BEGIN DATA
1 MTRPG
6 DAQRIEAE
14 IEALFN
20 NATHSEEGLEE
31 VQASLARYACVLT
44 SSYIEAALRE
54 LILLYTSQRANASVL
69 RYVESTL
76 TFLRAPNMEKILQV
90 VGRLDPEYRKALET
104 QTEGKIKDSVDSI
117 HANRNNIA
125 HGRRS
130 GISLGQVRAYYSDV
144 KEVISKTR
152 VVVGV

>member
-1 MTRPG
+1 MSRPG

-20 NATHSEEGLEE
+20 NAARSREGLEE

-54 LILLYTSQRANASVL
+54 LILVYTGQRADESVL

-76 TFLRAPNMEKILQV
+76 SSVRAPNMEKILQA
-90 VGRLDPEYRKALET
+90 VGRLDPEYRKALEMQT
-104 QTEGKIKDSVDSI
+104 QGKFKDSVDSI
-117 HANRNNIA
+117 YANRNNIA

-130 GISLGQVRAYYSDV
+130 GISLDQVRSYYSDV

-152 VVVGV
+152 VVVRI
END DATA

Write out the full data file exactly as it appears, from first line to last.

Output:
1 MTRPG
6 DAQRIEAE
14 IEALFN
20 NATHSEEGLEE
31 VQASLARYACVLT
44 SSYIEAALRE
54 LILLYTSQRANASVL
69 RYVESTL
76 TFLRAPNMEKILQV
90 VGRLDPEYRKALET
104 QTEGKIKDSVDSI
117 HANRNNIA
125 HGRRS
130 GISLGQVRAYYSDV
144 KEVISKTR
152 VVVGV

>member
-1 MTRPG
+1 MSRPG

-20 NATHSEEGLEE
+20 NAARSREGLEE

-54 LILLYTSQRANASVL
+54 LILVYTGQRADESVL

-76 TFLRAPNMEKILQV
+76 SSVRAPNMEKILQA
-90 VGRLDPEYRKALET
+90 VGRLDPEYRKALEMQT
-104 QTEGKIKDSVDSI
+104 QGKFKDSVDSI
-117 HANRNNIA
+117 YANRNNIA

-130 GISLGQVRAYYSDV
+130 GISLDQVRSYYSDV

-152 VVVGV
+152 VVVRI